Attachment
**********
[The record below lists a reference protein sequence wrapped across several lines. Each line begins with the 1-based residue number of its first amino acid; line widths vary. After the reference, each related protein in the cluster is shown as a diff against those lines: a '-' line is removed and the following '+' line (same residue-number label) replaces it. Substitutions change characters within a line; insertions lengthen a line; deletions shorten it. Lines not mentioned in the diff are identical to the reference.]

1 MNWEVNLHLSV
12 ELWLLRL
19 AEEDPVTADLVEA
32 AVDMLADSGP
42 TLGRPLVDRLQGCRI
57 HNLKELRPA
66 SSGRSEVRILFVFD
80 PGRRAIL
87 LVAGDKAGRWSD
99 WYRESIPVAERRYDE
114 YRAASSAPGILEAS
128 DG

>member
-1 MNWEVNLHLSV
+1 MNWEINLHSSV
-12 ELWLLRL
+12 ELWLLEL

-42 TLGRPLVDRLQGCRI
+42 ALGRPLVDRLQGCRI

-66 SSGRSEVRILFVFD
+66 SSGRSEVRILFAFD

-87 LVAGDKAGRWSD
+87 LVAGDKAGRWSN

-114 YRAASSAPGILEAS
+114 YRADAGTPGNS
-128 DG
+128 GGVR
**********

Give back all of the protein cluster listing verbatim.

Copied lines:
[The record below lists a reference protein sequence wrapped across several lines. Each line begins with the 1-based residue number of its first amino acid; line widths vary. After the reference, each related protein in the cluster is shown as a diff against those lines: a '-' line is removed and the following '+' line (same residue-number label) replaces it. Substitutions change characters within a line; insertions lengthen a line; deletions shorten it. Lines not mentioned in the diff are identical to the reference.]

1 MNWEVNLHLSV
12 ELWLLRL
19 AEEDPVTADLVEA
32 AVDMLADSGP
42 TLGRPLVDRLQGCRI
57 HNLKELRPA
66 SSGRSEVRILFVFD
80 PGRRAIL
87 LVAGDKAGRWSD
99 WYRESIPVAERRYDE
114 YRAASSAPGILEAS
128 DG

>member
-1 MNWEVNLHLSV
+1 MNWEINLHSSV
-12 ELWLLRL
+12 ELWLLEL

-42 TLGRPLVDRLQGCRI
+42 ALGRPLVDRLQGCRI

-66 SSGRSEVRILFVFD
+66 SSGRSEVRILFAFD

-87 LVAGDKAGRWSD
+87 LVAGDKAGRWSN

-114 YRAASSAPGILEAS
+114 YRADAGTPGNS
-128 DG
+128 GGVR